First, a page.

On Location: The Structure of Case and Adpositions

Date of Completion

January 2010


Language, Linguistics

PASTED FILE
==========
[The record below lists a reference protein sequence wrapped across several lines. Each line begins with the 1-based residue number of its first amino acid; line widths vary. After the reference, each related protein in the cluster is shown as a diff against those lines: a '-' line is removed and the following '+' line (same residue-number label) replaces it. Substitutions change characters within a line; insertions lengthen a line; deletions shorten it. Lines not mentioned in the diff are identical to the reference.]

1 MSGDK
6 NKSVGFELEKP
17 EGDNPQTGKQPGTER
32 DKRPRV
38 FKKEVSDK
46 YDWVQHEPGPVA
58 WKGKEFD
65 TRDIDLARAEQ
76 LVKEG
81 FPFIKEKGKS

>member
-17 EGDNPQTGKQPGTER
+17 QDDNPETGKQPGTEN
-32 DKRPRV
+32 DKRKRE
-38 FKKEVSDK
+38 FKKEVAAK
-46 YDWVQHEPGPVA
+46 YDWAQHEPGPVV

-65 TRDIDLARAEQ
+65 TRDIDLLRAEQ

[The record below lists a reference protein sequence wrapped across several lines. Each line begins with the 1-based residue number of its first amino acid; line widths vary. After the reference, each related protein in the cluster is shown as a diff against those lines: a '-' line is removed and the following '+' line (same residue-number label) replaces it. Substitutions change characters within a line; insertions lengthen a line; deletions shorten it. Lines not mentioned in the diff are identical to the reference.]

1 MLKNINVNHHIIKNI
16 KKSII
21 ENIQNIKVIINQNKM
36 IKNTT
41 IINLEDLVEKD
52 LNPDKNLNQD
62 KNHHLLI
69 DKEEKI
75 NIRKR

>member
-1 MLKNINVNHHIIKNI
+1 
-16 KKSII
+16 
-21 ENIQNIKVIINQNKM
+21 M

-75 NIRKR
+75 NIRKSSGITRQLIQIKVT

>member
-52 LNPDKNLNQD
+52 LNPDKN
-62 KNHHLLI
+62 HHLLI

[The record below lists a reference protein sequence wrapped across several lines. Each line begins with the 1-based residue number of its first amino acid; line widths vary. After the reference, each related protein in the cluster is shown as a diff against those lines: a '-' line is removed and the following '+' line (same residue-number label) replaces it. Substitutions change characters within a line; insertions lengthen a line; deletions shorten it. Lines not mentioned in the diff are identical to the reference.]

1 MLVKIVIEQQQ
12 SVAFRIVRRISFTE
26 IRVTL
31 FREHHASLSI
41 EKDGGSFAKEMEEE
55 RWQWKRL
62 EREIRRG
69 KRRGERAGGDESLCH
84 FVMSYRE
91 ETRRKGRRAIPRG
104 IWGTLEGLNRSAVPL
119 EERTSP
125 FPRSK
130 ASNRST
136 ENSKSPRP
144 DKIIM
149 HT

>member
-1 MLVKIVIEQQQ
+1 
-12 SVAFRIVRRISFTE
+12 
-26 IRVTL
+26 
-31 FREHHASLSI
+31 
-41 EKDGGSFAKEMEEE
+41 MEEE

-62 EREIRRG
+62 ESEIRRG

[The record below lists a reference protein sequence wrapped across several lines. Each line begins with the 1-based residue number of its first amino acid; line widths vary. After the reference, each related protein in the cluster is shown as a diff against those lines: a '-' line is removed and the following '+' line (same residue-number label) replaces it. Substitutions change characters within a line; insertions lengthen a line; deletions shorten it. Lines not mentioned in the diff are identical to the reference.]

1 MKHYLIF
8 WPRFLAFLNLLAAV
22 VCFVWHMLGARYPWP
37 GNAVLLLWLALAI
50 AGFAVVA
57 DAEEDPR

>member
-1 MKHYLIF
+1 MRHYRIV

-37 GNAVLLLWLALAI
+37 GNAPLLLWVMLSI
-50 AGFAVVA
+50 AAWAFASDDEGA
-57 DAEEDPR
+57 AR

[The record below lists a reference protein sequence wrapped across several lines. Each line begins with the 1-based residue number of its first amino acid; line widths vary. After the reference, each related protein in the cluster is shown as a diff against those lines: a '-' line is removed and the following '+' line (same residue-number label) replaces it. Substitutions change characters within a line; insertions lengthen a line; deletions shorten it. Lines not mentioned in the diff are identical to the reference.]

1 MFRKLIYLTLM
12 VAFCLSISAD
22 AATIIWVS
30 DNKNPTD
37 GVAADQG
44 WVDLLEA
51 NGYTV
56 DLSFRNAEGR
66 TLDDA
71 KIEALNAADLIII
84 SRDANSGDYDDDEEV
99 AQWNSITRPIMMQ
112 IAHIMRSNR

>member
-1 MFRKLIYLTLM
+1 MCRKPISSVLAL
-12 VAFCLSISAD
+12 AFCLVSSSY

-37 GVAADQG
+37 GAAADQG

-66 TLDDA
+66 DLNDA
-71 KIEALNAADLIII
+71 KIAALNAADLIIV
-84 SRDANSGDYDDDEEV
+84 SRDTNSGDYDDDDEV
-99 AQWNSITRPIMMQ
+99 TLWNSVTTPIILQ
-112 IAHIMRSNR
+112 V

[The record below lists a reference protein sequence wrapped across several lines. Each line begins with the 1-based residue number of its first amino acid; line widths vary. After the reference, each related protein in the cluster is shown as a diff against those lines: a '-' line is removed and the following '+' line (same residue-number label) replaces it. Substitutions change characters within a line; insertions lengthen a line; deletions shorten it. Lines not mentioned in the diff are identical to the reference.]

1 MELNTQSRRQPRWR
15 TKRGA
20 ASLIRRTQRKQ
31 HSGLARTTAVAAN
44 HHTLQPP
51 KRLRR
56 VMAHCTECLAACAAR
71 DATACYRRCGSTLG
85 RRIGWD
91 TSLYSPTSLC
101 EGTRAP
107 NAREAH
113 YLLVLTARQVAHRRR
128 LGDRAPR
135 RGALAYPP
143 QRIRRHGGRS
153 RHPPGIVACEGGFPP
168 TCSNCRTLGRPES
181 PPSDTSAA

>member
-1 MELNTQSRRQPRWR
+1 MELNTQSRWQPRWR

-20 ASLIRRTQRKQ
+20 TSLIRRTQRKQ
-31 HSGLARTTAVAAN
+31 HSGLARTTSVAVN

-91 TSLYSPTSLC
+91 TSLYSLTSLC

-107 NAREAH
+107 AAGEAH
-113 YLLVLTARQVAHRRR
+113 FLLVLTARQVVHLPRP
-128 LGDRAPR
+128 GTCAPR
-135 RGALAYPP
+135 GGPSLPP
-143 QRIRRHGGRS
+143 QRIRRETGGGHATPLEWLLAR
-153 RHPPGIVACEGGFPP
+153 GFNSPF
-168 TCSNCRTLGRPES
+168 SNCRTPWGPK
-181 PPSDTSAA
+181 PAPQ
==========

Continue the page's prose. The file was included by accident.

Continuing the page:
The general goal of this dissertation is two-fold: first, I provide a unified structure for spatial expressions (local cases and adpositions) and second, I propose a novel approach to vocabulary insertion and generation of portmanteau morphemes. ^ I propose a novel structure for local case affixes, based on data from 114 languages and argue that spatial expressions always have two components: locational and directional. I base my argument for the geometric organization of local case suffixes on the evidence from the distribution of portmanteau morphemes and implicational universals. I also show that adpositions and local cases have essentially the same structure, which can be derived by head movement and rebracketing. I also argue that languages differ with respect to how much functional structure they have in their PPs, which is reflected in their syntactic properties of PPs. I use three diagnostics (the availability of measure phrases in PPs, the possibility of pronouns co-referential with clausemate subject, and the availability of PP-internal quantifier float) to determine the amount of functional structure in PPs of a given language. ^ The investigation of the structure of local cases involves an issue of cumulative exponents in morphology, which is usually dealt with by appealing to the post-syntactic operation of Fusion. I propose a new approach to portmanteau morphemes which relies on a new approach to vocabulary insertion, the Vocabulary Insertion Principle, which allows vocabulary insertion at non-terminal nodes, and which is tested against the data from local case morphology (114 languages) and Tense-Aspect-Mood morphology (200 languages). I also show that the Vocabulary Insertion Principle along with the morphological operation of rebracketing correctly captures the distribution of Tense-Aspect-Mood portmanteaus. ^